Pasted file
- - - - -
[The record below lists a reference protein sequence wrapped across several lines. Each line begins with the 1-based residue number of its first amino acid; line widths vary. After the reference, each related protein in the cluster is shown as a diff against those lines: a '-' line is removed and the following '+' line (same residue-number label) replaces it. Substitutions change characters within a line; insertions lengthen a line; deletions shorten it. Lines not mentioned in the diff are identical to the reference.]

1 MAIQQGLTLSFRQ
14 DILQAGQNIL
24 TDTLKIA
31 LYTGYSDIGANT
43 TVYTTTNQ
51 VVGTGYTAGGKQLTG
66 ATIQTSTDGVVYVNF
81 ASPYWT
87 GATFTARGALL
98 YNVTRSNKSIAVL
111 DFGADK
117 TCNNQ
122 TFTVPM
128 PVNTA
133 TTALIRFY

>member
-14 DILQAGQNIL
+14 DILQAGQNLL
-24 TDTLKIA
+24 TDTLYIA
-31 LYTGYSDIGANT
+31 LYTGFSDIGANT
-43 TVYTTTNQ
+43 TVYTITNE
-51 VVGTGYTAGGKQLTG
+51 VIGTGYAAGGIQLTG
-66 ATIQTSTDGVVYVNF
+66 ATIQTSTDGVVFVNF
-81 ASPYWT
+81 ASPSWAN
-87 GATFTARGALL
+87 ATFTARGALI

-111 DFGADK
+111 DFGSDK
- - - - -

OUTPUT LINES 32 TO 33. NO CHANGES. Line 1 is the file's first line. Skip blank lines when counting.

-87 GATFTARGALL
+87 ATFTARGALI